"People aren't going into physical stores because of the growth and pervasiveness of their purchases with companies like Amazon and the efficiency of [that] shopping experience," Hyman said.
Nicole Smith-Goldberg, a Rent the Runway user since 2011, said she first tried the service the summer that she had seven black-tie weddings to attend, mostly within the same group of friends.
As a personal trainer and dancer, Smith-Goldberg said, she spends a lot of time in yoga pants, so she wants to wear fashionable and interesting dresses at events and parties. Renting instead of buying, she said, is a no-brainer.
"With social media, your picture gets out there a lot," the 38-year-old New York resident said. "It's noticed if you're wearing the same outfit all the time."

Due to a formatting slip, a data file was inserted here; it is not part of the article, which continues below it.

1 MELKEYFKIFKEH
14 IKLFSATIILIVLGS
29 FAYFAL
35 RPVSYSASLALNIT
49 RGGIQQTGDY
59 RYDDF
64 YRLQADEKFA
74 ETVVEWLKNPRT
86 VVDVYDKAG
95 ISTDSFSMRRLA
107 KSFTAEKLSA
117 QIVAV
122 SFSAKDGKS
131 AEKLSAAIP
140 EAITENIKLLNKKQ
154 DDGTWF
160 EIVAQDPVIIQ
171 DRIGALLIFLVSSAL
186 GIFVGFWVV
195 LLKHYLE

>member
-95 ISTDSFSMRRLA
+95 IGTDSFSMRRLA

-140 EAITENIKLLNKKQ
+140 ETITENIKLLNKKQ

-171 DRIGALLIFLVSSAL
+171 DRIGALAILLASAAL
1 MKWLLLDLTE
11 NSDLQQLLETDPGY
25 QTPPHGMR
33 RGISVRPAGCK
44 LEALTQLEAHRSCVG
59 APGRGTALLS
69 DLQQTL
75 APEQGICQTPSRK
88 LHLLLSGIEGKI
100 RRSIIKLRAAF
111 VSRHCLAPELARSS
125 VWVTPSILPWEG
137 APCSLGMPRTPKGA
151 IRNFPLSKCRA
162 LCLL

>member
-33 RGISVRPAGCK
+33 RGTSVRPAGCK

And there's potential for renting more than just clothing and accessories.
Omni, a San Francisco-based start-up, is like cloud storage for your stuff. It gives users a platform to rent out a variety of items they've stashed with Omni, such as suitcases, sporting equipment and other useful objects that would typically sit in garages.
Omni founder Tom McLeod said the rental service unlocks the value of the items people own and gives consumers access to a pool of things they didn't have before. A recent testimonial thanked Omni, which currently operates only in the Bay Area, for delivering an air purifier during the October fires that blanketed the region with smoke.
"Going to a wedding, going out for date night, going kite surfing in Kauai — you don't need to own everything in the interim period," McLeod said.